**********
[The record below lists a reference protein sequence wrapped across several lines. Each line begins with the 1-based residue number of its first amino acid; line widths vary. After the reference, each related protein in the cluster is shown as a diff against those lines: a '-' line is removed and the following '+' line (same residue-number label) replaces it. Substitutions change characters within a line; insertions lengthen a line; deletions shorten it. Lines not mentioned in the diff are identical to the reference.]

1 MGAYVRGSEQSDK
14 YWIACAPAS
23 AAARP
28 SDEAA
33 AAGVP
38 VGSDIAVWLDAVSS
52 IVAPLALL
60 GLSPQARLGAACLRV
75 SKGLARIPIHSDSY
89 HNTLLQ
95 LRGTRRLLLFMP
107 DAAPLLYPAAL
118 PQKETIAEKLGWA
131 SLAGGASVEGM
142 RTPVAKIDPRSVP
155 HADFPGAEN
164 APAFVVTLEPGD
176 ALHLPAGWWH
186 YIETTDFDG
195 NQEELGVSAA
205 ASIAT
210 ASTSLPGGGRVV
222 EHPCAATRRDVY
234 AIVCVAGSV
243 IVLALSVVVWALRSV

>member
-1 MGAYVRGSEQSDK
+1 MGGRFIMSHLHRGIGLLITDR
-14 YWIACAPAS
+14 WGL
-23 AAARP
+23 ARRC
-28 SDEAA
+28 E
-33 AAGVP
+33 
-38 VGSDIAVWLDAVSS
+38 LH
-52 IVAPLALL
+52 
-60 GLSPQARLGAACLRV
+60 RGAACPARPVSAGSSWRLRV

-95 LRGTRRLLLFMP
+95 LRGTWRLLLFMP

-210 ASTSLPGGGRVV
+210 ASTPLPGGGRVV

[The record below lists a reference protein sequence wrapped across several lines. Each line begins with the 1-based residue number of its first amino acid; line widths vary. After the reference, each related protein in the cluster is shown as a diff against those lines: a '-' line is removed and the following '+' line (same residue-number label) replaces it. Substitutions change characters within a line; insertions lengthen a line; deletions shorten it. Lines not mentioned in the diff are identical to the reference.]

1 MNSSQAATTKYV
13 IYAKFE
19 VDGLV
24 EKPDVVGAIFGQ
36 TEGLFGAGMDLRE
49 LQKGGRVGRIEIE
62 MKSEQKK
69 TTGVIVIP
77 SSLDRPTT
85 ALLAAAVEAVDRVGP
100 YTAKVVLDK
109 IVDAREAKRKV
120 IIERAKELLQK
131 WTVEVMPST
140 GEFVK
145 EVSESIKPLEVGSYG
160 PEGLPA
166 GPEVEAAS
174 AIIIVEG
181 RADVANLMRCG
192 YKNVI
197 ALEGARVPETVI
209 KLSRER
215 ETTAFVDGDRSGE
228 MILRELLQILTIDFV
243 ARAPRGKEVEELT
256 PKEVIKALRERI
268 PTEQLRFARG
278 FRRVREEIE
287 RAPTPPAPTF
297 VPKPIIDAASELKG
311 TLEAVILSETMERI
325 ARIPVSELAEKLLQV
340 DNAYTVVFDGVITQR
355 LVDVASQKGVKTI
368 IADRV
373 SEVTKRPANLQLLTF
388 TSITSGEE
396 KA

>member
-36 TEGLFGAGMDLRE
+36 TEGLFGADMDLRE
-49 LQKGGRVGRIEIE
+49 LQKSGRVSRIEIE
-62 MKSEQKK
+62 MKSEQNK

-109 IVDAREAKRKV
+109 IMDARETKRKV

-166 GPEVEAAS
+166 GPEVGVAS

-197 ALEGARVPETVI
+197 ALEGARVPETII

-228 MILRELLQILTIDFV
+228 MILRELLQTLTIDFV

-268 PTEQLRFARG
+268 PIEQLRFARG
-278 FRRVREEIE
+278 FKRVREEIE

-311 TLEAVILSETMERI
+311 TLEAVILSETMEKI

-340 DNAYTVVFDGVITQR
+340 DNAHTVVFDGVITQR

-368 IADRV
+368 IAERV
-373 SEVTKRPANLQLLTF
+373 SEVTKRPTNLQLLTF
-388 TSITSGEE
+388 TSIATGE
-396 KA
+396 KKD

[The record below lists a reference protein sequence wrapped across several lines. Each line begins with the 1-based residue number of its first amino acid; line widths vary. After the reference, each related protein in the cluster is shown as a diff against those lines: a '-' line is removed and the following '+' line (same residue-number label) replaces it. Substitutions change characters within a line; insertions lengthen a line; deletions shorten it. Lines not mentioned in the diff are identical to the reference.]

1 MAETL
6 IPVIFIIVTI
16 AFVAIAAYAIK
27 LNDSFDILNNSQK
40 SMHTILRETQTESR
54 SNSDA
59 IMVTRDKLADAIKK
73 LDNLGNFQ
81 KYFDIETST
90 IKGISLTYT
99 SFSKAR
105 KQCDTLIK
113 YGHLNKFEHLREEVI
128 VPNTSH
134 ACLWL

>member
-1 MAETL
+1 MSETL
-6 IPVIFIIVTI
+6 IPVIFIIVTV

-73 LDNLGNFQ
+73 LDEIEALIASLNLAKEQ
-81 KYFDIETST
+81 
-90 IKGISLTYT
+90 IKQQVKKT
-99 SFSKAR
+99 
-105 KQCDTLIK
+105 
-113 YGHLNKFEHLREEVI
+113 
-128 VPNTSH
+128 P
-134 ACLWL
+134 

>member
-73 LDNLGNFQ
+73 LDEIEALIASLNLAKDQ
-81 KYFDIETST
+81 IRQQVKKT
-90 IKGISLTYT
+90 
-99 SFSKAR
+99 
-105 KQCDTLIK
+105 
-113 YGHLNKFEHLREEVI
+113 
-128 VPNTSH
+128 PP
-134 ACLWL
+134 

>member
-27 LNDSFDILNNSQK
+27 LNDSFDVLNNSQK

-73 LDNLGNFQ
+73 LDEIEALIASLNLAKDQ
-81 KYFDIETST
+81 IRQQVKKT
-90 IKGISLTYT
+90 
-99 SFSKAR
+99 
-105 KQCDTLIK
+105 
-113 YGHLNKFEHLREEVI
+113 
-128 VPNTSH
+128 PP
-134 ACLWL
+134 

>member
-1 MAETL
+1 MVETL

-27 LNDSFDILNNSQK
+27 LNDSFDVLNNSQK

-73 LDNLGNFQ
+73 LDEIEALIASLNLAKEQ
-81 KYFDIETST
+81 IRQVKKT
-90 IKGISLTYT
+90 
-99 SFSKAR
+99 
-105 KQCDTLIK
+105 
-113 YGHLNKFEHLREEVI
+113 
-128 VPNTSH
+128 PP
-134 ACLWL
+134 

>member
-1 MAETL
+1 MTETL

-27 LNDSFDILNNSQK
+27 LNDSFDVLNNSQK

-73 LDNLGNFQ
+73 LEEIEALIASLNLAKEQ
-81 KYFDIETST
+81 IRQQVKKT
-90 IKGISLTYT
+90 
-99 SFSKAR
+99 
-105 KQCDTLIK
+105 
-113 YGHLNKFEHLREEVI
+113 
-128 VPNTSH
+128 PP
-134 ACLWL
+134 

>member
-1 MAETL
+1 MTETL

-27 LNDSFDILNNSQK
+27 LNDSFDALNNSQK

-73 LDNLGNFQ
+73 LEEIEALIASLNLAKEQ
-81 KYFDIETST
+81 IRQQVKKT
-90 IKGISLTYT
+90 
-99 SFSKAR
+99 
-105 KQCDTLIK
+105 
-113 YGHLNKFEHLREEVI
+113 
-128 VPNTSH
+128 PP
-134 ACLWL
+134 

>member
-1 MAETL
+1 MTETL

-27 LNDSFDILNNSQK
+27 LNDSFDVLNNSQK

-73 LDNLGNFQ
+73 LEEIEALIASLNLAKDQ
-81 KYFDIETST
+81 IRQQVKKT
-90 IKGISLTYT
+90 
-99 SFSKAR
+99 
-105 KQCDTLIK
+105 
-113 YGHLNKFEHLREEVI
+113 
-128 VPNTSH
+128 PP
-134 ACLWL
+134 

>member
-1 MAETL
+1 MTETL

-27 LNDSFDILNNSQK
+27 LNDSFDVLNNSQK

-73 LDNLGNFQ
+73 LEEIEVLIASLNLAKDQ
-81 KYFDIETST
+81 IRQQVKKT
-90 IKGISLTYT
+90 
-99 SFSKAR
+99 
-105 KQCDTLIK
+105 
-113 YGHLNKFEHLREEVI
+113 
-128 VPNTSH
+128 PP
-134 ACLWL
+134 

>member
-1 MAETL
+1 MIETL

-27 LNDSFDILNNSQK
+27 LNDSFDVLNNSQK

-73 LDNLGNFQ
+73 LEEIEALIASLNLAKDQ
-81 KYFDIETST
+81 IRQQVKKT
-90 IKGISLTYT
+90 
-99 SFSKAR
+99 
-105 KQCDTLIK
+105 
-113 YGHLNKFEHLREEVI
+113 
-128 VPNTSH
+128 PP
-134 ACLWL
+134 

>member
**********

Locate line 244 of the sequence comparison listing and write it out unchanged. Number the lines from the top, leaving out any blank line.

+90 